What's wrong with a total bond market index fund to represent your entire bond asset class? You're completely diversified so there's no worry about a single bond like a General Motors bond defaulting. Really it's all about deciding how much risk you want to take with bonds. Middle ground is the way to go. The average duration of a total bond market index fund is about 5.6% or so. That means it's not going to be overly sensitive to interest rate hikes.

jim555

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Re: Is The Total Bond Market Index Fund Stupid?
« Reply #5 on: February 26, 2018, 04:32:03 PM »
I don't like bond funds in a rising rate environment.  Lack of a set maturity date and you can't hold your way out of it.  Considering bond yields are breaking a 30 year down trend could bring a lot of pain to bondholders.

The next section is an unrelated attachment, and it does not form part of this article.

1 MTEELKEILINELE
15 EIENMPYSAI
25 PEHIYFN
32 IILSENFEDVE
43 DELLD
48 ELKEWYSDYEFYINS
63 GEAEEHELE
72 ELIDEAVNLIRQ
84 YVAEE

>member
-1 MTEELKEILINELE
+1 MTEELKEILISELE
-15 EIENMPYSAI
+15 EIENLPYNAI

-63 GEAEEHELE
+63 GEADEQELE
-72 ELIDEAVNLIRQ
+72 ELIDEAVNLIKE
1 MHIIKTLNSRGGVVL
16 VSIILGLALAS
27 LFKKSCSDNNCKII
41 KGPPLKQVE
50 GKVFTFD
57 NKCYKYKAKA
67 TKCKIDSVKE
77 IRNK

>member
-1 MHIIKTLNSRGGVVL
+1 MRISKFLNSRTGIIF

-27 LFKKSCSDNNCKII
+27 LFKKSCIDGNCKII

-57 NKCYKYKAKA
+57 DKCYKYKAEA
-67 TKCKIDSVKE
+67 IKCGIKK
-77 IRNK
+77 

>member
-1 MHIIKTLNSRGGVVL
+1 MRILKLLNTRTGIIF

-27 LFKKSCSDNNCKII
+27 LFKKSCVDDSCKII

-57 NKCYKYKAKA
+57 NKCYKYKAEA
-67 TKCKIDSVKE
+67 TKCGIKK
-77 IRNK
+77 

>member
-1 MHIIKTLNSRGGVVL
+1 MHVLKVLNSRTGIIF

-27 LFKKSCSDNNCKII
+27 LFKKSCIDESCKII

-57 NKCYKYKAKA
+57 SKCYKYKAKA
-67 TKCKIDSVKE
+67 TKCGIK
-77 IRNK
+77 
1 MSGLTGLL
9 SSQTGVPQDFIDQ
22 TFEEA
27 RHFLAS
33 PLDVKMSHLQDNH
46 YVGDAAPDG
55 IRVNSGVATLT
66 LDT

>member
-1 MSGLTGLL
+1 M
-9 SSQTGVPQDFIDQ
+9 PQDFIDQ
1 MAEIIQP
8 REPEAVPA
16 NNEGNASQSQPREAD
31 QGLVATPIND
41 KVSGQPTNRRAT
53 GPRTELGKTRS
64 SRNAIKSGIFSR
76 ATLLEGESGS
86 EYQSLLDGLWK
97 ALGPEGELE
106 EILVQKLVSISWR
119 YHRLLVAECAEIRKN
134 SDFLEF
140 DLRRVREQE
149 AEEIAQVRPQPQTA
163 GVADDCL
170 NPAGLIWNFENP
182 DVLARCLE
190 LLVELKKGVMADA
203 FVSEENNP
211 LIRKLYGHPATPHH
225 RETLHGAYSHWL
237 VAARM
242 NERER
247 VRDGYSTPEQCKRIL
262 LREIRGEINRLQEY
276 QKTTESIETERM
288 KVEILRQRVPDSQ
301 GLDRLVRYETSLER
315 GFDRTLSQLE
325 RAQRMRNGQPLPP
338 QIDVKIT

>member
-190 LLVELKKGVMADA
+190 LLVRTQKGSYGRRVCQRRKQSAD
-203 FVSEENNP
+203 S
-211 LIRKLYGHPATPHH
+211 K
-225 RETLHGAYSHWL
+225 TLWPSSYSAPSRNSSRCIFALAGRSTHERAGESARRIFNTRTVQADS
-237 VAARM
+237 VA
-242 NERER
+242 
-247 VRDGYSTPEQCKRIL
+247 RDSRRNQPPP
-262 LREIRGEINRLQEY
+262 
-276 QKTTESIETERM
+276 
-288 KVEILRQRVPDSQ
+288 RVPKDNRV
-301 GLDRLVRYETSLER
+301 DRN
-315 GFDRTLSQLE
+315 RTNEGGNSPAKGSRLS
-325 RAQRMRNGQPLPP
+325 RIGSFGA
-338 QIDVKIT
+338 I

CDs or shorter maturity issues with a set date only for me.

DreamFIRE

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Re: Is The Total Bond Market Index Fund Stupid?
« Reply #6 on: February 26, 2018, 07:10:22 PM »
See that bond thread I linked to earlier.  There are some bond funds with defined maturity dates that work differently than regular bond funds.

aperture

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Re: Is The Total Bond Market Index Fund Stupid?
« Reply #7 on: February 26, 2018, 07:29:07 PM »
Right now bonds have low returns and high relative risk due to rising interest rates.  They make no sense as an investment vehicle, but if equities dip 20%+ in a week or a month, a bond position - even with low returns and rising interest rates may make sense.  Greater minds than mine have investigated this and come up with the idea that someone at my stage of life (approaching retirement) should not be 100% in equities.  I argued this with Jim Collins and we agreed to disagree.